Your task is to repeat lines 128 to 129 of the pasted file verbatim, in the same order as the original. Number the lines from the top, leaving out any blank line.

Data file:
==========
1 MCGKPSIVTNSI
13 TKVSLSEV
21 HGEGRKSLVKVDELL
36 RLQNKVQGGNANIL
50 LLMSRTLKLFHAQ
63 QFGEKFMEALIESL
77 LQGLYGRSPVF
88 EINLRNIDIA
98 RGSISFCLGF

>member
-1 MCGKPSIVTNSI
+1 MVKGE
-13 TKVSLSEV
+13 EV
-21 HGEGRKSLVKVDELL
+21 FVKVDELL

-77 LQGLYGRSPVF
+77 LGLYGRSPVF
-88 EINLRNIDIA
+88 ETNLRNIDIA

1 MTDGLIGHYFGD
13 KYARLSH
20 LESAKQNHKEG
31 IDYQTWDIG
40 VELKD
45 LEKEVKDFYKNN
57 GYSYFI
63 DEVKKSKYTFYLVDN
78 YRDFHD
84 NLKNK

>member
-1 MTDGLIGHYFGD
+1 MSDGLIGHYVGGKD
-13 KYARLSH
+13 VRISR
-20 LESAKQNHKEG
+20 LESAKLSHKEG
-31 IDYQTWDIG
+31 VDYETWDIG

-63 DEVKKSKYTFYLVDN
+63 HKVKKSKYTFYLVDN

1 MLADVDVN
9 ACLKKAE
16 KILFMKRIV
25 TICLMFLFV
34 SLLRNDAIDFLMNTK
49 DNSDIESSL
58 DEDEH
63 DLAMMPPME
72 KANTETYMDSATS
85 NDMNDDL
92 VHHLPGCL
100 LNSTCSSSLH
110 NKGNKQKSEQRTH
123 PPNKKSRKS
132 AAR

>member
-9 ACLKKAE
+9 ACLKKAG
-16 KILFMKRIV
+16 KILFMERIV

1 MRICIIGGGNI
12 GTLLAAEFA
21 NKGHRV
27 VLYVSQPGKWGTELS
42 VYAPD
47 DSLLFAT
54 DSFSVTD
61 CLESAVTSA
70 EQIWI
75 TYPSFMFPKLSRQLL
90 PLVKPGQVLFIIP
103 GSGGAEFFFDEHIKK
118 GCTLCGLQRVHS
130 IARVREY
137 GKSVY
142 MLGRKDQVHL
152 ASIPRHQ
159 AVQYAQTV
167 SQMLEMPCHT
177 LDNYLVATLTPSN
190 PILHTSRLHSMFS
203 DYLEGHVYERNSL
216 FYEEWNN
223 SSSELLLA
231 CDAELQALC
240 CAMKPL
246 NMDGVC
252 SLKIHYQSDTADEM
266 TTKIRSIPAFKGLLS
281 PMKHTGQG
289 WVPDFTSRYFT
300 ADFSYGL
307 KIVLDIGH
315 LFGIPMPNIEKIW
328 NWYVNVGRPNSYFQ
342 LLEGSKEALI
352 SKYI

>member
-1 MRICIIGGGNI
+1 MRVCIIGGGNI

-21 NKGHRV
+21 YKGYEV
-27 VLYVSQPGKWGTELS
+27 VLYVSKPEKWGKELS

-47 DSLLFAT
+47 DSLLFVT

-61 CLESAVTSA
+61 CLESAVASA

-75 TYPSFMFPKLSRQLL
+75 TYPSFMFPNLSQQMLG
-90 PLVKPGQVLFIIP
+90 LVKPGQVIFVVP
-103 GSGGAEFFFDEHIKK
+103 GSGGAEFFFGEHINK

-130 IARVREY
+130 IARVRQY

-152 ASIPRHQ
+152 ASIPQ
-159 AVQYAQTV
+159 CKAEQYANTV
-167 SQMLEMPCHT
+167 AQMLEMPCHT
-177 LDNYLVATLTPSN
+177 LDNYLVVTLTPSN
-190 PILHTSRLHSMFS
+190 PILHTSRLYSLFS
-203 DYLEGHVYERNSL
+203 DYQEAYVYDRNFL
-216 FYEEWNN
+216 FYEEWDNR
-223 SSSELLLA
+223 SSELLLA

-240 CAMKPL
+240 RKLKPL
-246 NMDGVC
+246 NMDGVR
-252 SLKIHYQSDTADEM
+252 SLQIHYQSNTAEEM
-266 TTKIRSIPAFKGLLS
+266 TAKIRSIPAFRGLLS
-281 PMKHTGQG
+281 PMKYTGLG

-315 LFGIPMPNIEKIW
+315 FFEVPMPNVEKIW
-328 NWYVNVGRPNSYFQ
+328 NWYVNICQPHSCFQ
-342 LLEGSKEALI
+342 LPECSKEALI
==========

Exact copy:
-203 DYLEGHVYERNSL
+203 DYQEAYVYDRNFL